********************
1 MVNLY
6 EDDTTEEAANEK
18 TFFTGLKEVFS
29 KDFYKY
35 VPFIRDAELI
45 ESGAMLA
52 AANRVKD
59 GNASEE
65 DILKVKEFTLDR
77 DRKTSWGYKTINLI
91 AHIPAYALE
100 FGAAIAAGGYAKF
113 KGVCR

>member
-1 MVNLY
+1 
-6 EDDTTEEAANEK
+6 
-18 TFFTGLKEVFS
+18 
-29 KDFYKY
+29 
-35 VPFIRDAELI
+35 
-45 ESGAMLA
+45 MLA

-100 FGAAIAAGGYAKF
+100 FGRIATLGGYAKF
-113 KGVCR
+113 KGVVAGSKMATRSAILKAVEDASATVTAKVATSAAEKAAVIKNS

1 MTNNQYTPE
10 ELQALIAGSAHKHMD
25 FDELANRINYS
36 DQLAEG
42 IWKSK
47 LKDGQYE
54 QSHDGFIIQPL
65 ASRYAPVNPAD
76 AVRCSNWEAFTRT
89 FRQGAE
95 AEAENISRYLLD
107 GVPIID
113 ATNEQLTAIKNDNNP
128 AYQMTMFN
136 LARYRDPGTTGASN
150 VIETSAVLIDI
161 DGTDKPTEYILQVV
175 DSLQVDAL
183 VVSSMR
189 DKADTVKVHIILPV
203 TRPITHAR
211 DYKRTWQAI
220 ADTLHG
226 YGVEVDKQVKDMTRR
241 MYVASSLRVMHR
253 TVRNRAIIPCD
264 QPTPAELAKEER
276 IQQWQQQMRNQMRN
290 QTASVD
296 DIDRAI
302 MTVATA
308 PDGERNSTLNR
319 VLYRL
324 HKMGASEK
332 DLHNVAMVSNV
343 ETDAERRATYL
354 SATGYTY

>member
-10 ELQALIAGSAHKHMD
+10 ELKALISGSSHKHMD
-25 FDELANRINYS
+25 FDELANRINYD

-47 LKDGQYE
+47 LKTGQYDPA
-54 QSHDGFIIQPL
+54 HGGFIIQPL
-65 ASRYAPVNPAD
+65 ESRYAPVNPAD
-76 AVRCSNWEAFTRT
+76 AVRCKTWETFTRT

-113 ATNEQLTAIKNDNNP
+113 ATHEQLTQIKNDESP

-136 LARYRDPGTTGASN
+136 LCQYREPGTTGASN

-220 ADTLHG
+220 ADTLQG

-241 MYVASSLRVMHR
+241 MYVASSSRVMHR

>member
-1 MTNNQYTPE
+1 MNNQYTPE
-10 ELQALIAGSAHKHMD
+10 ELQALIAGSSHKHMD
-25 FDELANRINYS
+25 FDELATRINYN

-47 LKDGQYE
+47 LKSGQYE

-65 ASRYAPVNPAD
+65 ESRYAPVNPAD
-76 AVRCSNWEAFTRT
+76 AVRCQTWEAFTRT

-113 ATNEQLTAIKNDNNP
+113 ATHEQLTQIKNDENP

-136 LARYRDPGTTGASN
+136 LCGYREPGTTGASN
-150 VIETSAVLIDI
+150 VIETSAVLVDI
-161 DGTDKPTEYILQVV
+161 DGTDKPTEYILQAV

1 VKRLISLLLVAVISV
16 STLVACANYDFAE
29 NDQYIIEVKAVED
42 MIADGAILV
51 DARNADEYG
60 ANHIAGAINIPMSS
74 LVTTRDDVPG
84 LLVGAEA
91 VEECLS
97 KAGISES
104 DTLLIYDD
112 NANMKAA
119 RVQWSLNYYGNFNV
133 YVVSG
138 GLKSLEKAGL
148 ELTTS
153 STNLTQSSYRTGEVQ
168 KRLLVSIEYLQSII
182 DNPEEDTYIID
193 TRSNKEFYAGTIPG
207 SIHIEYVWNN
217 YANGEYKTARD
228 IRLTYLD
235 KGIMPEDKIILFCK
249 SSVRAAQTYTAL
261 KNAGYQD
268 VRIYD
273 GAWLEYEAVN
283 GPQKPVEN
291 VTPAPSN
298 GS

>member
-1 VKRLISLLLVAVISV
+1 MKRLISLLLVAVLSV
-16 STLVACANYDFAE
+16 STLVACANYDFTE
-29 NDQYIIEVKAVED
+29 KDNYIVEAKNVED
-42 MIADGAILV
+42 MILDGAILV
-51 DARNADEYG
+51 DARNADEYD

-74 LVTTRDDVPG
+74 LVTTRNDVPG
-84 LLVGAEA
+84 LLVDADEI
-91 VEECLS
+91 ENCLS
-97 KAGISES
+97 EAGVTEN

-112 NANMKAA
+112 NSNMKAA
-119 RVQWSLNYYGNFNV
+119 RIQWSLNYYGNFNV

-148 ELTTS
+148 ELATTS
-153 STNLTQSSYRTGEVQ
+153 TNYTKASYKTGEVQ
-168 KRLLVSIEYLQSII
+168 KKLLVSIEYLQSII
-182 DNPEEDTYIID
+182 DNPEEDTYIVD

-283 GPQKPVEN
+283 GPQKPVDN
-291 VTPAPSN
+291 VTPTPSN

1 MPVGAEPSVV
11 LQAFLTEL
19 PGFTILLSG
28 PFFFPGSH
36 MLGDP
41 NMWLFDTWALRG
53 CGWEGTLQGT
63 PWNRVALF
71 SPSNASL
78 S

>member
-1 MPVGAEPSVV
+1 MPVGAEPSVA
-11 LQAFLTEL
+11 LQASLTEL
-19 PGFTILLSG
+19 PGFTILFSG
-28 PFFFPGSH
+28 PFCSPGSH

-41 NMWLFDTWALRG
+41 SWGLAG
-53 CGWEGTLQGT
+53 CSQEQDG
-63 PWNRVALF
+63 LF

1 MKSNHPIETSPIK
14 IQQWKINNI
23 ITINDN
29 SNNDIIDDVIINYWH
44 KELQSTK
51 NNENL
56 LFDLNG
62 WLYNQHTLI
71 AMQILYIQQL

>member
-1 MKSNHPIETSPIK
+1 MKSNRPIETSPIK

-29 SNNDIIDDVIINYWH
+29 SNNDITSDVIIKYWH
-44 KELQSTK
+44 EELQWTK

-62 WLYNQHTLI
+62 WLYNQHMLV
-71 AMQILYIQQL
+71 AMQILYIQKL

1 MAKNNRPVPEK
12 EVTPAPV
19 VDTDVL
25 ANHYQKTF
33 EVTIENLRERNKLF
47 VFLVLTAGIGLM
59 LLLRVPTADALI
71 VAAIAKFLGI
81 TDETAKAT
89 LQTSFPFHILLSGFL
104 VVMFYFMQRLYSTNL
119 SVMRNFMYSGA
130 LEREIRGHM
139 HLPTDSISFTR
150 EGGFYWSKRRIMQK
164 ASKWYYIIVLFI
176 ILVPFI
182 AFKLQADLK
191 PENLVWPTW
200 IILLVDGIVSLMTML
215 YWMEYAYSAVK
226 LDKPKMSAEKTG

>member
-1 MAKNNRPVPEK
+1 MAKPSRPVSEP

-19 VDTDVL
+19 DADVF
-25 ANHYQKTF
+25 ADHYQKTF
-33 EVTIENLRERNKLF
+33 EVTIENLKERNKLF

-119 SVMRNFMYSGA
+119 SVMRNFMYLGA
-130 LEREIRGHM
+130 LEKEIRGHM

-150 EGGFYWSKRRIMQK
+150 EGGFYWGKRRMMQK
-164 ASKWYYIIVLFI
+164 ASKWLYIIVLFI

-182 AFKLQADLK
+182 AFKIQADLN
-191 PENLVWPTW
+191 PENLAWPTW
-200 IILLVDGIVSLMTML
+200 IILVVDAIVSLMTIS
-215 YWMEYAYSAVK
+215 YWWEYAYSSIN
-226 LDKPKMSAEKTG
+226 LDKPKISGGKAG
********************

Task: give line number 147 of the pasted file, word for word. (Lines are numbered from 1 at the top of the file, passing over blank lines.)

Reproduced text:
+29 KDNYIVEAKNVED